Zelevi Sarmi are cabbage rolls – filled with minced pork and rice. They are popular all over the Balkans. They are considered a national dish in Romanian Cuisine, where they are called sarmale. The Lozovi Sarmi are the same concept but rolled in a vine leaf, not cabbage.
Grilled Kashkaval Cheese With Honey & Walnuts
Take kashkaval cheese, grill it on the hot plate, smother it in honey and ground walnuts. Enough said.
Bulgarian Food: Meats, Fish & Baked/Grilled/Stewed Mains
Already mentioned in Top 5 Above:
The word “sach” refers to the clay dish the food is served on. The food is cooked on the dish and it comes out searingly hot and keeps the food warm for ages. The ingredients thrown on the sach can really include anything! Pictured, a sach with potatoes, Bulgarian sausage, chicken and plenty of melty cheese.
Who invented the Moussaka? Turkey, Bulgaria, and Greece all claim to have invented the dish. We intend to do some full research into this complicated origin story in the future. For now, what you need to know is, eat it! Bulgarian moussaka, unlike Greek, is focused on the potato and meat and typically does not include a layer of eggplant.
Kyufte – Bulgarian Meatballs
Kyufte is another dish that is contested to be of Turkish origin (kofte). It’s juicy Bulgarian meatballs.
Kyufte Stuffed With Cheese
The only way to make kyufte better… stuff it with oozy yellow cheese. I don’t know how they make them so juicy.
Tongue In Butter
Simple but perfect. There’s nothing like frying something in butter to make it better. Even better when the tongue goes just a little crispy on the outside, without drying out on the inside.
A big old plate of duck hearts. This seems to be a favourite meaty course in Plovdiv. Great with a glass of red Bulgarian wine.
Karnache is a spiral sausage normally made from fresh pork, sometimes lamb, in a sheep casing.
Kebapche is the caseless minced meat kebab of the Balkans. It’s actually the national dish of Bosnia Herzegovina, where each kebab is small. In Bosnia, it is made from beef, but in Bulgaria expect a long kebab of pork or a pork/beef mix.
Stuffed Peppers / пълнени чушки (pŭlneni chushki)
Peppers stuffed with meat and rice – similar to Turkish dolma. Once peppers arrived in Europe from the Americas, it was only a matter of time before someone in the Balkans stuffed rice and meat in them.
Bulgarians love naming dishes after the thing they are cooked in. The word “Keremida” refers to a roofing tile. Similar to sach (above) meat/veg/cheese is cooked in the tile. This is certainly not the most common dish. We tracked it down at Anita restaurant, spa & guest house in a small village south of Plovdiv.
Aside from on the Black Sea coast, the most common fish on the menu in Bulgaria is Trout. Grilling with lovage as the herb seasoning is the classic way.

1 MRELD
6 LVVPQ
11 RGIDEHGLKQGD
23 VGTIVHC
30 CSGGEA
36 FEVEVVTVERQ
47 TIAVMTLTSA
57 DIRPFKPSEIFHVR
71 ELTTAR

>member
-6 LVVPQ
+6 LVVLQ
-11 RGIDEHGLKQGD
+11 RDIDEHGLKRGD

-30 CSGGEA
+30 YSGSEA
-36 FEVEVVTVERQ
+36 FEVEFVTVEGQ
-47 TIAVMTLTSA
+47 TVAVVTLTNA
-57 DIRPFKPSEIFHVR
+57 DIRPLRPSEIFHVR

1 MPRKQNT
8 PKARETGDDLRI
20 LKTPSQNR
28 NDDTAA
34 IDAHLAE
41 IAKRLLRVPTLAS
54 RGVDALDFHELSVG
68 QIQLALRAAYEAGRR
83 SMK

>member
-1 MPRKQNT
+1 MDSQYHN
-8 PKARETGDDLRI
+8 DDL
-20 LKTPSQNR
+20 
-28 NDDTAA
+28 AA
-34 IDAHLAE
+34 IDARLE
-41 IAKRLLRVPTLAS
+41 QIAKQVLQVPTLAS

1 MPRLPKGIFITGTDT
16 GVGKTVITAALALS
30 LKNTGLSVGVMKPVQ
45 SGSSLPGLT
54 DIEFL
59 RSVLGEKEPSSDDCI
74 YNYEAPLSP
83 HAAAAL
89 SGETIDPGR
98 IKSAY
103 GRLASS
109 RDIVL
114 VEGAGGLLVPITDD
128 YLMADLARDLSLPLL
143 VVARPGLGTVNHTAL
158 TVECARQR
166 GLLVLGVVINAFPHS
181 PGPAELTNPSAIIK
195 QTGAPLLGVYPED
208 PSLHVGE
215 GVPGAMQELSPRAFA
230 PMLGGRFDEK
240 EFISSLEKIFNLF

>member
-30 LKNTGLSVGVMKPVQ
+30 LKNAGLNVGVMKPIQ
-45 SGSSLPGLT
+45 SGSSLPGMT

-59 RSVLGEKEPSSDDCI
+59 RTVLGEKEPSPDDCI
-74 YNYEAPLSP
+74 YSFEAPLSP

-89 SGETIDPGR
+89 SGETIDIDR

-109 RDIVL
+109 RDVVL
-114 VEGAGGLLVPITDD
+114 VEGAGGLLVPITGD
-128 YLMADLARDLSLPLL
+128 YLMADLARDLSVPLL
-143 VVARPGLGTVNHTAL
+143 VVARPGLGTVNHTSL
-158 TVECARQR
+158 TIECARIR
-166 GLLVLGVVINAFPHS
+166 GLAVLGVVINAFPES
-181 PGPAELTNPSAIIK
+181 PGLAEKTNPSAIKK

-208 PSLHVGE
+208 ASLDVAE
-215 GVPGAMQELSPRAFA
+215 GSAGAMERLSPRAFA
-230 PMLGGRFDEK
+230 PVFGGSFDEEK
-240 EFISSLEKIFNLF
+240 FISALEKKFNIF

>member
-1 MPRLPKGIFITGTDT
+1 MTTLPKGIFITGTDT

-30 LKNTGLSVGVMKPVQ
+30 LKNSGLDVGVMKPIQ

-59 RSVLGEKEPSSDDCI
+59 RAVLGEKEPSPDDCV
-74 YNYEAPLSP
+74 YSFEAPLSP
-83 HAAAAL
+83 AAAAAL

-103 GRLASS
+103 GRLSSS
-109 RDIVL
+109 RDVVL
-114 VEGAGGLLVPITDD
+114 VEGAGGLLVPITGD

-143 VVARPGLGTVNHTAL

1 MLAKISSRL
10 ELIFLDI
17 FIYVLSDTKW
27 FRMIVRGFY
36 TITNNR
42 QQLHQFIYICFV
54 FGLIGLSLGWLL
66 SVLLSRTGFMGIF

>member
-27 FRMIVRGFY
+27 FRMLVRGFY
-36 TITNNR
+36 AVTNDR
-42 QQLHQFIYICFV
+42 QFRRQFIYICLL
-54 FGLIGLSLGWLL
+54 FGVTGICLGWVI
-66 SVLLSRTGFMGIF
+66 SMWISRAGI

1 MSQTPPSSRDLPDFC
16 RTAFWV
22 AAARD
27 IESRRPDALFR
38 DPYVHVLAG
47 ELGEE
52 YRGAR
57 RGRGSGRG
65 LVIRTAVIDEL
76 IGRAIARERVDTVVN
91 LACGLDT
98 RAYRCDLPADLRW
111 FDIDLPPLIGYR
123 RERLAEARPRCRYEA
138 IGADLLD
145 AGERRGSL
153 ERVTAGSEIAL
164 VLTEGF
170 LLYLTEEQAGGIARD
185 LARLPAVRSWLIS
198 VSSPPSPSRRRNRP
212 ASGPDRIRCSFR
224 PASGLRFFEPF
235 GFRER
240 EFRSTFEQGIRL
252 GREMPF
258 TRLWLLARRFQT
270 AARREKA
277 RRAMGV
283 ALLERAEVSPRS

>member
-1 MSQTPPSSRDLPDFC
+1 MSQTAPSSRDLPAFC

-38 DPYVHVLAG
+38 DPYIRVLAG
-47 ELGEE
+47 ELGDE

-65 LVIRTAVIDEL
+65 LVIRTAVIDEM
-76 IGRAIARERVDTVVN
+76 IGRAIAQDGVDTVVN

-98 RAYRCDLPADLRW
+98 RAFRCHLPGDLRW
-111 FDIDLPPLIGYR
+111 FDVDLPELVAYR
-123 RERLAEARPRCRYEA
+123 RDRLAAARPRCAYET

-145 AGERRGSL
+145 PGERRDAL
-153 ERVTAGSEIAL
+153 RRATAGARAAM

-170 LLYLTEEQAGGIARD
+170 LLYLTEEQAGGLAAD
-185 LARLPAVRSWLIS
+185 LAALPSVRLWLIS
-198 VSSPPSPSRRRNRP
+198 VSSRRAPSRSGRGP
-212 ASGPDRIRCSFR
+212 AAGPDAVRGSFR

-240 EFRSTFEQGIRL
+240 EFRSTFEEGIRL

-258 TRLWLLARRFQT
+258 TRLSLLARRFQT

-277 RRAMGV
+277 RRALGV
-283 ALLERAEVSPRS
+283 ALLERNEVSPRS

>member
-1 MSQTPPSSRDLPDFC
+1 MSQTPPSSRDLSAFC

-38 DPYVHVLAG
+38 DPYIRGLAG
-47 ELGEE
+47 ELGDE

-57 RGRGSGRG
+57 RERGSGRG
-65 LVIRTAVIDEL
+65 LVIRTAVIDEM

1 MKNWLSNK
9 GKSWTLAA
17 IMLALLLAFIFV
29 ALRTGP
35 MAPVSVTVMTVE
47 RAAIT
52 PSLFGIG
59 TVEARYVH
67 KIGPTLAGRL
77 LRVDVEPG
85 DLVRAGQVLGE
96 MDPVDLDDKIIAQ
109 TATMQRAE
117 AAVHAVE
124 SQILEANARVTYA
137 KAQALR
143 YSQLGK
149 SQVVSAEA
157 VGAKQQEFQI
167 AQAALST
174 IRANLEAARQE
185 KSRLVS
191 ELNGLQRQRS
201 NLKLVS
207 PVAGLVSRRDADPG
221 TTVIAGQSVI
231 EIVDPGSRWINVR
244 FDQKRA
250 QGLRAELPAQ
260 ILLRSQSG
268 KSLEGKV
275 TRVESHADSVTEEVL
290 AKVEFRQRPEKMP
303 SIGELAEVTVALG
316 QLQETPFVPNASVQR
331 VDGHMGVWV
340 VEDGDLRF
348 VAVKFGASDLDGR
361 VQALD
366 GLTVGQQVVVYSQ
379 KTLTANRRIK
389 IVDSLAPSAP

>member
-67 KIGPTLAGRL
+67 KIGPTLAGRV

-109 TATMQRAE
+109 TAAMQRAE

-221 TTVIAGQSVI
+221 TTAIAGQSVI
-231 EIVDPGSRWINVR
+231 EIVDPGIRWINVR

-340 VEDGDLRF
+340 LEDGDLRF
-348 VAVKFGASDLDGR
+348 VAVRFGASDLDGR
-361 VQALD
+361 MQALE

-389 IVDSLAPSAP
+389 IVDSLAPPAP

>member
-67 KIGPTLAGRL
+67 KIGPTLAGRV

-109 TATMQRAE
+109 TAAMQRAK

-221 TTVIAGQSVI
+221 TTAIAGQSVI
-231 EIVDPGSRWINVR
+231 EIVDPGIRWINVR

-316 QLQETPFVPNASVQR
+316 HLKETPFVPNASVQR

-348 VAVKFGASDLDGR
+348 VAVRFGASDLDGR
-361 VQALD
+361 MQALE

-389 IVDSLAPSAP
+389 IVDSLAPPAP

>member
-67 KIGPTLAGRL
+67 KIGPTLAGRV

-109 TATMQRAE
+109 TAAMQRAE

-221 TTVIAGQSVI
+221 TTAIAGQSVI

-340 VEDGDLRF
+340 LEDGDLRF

Potatnik / Patatnik
Patatnik is a potato pie cooked in the Sach or sometimes another clay dish, in an oven or heated from below. Get ready for buttery indulgence. This baked mash is laced with bubbling fat and mixed with onions and Bulgarian spearmint. The dish originates from the Rhodope Mountains, south of Plovdiv on the way to the Greek border. The original dish, in it’s simplest form, doesn’t have egg or cheese mixed into the mash but that seems to have become a popular choice in restaurants – which is no surprise because it’s awesome.
Katino Meze is a meat in gravy dish, normally with chopped pork and onions – traditionally served in a copper pan, though the version we got in Sofia was an obviously lazy presentation – just using the Sach. Sometimes it’s spiced up with hot pepper. Without cheese is more traditional but what can I say, we like cheese…
Shishche / Shashlik
Marinated meat, grilled on a skewer.
Kavarma / Kapama
Kavarma is a slow cooked stew with a choice of meat, onions, and spices – normally with chubritsa too. It’s supposed to be baked in the traditional gyuvech clay pot but some restaurants speed things up by pan cooking it and just serving it in the pot – or just on a plate.
Fancy versions may feature multiple types of meat (pork, chicken, lamb, rabbit, veal, and sausage), and have other ingredients added like sauerkraut, dried plums and spices, and red or white wine. Some say this version is called kapama rather than kavarma but we were unable to track down kapama.
Zelen Fasul – Green Beans Stew
A traditional Bulgarian Food that is typically Bulgarianized with all the essential herbs: spearmint, chubritsa.
Sides, Breads & Other Traditional Bulgarian Food
Some additions to accompany your mains…
Bulgarian Breads: Pita & Palenka
Bulgarian pita bread is sometimes called Greek bread on menus, it’s one of the few dishes Bulgaria freely attributes to Greece, it seems. However, they sometimes choose to take pita to the next level by filling it with a cheesey-egg mix (pictured).